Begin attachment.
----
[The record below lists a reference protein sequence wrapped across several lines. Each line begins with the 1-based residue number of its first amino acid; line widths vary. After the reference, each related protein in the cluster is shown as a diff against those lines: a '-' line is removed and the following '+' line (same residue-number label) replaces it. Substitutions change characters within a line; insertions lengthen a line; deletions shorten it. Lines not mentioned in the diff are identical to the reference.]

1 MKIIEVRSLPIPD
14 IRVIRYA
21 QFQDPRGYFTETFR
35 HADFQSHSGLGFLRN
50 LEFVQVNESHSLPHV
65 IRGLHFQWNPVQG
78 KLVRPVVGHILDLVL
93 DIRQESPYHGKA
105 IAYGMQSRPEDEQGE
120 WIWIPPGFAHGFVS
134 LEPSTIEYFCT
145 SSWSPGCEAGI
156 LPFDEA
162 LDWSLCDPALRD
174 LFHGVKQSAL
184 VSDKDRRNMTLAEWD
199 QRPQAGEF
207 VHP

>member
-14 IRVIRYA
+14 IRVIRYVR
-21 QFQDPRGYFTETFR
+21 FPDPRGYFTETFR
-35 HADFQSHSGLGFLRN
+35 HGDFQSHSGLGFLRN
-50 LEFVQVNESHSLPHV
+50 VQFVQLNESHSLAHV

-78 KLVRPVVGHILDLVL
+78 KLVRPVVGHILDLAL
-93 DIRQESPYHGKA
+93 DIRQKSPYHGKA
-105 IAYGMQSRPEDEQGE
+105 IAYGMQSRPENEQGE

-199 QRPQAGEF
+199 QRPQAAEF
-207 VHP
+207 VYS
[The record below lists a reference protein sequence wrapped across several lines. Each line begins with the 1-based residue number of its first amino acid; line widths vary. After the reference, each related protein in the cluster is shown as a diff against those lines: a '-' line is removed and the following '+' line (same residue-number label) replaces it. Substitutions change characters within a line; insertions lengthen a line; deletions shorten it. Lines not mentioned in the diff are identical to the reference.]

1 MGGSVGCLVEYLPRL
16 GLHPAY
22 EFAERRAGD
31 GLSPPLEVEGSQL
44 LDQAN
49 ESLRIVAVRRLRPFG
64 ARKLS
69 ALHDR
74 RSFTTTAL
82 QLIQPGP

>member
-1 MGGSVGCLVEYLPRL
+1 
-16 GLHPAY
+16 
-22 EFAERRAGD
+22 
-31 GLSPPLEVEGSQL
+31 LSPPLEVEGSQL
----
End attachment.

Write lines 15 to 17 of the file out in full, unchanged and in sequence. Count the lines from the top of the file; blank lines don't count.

162 LDWSLCDPALRD
174 LFHGVKQSAL
184 VSDKDRRNMTLAEWD